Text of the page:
Tuesday, November 14, 2006 - 1:40 PM

The Effect of Elevated CO2 on Carbon and Nitrogen Metabolism in Soybean Under FACE.

Alistair Rogers1, Yves Gibon2, Elizabeth A. Ainsworth3, Patrick Morgan4, Carl J. Bernacchi5, Mark Stitt2, Donald R. Ort6, and Stephen P. Long7. (1) Brookhaven National Laboratory, 490D Bell Ave, Environmental Sciences Dept, Upton, NY 11973, (2) Max Planck Institute for Molecular Plant Physiology, Golm, Germany, (3) USDA ARS Photosynthesis Research Unit, 147 ERML, 1201 W. Gregory Dr, Urbana, IL 61801, (4) USDA-ARS, Plant Science Research Unit, 3127 Ligon St, Raleigh, NC 27695, (5) Illinois State Water Survey, 2204 Griffith Drive, Champaign, IL 61820, (6) USDA-ARS, 147 ERML, 1201 W Gregory Dr, Urbana, IL 61801, (7) Univ of Illinois at Urbana-Champaign, 1201 W Gregory Dr, Urbana, IL 61801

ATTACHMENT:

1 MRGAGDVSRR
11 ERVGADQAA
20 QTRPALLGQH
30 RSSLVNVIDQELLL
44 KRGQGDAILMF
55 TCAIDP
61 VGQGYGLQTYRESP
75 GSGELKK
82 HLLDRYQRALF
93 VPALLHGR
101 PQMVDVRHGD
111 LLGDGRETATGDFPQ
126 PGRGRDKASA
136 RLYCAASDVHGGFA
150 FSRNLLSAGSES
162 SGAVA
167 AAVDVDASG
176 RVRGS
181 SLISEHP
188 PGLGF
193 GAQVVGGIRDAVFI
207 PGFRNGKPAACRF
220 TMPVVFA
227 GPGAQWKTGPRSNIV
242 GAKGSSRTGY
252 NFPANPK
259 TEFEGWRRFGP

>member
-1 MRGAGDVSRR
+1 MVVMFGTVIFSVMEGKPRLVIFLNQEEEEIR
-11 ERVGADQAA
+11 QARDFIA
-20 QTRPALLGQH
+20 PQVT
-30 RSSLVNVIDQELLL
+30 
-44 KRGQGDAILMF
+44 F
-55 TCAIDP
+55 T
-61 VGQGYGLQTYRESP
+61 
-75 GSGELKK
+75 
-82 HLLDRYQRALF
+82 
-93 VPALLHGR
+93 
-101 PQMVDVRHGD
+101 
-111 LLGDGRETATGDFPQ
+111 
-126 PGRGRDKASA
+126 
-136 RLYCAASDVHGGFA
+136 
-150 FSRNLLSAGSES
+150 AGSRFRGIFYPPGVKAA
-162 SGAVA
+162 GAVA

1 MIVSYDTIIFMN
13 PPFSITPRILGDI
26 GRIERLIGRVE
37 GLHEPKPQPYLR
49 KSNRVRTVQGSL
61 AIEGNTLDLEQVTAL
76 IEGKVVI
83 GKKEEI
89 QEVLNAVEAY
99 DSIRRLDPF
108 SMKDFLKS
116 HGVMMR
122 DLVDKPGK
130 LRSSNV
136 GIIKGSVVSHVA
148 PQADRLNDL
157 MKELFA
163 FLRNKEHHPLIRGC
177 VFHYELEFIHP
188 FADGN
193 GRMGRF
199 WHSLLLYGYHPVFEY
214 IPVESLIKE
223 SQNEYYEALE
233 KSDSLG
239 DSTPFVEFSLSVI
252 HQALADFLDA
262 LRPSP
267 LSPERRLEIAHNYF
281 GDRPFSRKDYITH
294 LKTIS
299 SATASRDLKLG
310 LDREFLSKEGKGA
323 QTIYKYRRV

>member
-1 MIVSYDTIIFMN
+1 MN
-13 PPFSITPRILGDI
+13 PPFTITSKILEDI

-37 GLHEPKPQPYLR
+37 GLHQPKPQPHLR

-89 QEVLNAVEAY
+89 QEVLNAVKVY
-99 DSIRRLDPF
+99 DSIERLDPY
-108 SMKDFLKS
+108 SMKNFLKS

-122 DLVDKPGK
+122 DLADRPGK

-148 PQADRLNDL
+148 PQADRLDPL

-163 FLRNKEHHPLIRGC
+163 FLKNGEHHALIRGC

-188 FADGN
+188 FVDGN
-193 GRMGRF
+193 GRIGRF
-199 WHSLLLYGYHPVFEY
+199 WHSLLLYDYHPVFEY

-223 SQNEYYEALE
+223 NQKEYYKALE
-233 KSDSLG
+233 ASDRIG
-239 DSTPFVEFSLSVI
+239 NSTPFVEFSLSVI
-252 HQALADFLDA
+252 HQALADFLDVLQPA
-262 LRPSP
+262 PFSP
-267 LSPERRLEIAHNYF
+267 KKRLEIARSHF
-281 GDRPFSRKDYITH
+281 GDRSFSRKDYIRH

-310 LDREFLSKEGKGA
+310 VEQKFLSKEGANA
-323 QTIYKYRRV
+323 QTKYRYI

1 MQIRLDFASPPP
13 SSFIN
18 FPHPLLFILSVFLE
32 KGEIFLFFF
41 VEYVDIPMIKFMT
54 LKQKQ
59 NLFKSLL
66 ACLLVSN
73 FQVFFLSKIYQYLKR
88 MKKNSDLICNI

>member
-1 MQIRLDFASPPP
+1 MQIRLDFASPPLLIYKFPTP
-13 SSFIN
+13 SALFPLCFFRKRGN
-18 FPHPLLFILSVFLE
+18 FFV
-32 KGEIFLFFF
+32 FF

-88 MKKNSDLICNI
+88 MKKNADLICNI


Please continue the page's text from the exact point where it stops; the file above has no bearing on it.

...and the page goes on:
Crops have the potential to exploit the predicted increase in atmospheric carbon dioxide concentration ([CO2]).  Growth is typically stimulated at elevated [CO2], but a sustained and maximal exploitation of rising [CO2] is dependent on an adequate supply of nutrients, principally nitrogen, and sufficient sink capacity to utilize the additional carbon fixed at elevated [CO2].   We have examined the effect of elevated [CO2] on carbon and nitrogen metabolism in soybean grown in the field using Free Air CO2 Enrichment (FACE) technology where soybean is able to complete it's entire life cycle at an elevated concentration of CO2 under fully open air conditions.   In both fully expanded and developing leaves we have shown that increased carbon availability at elevated [CO2] improved nitrogen assimilation.  The additional carbon available at elevated [CO2] allowed soybeans to overcome an early season nitrogen limitation and suggests that soybeans were able to acclimate to the increased nitrogen demand at elevated [CO2].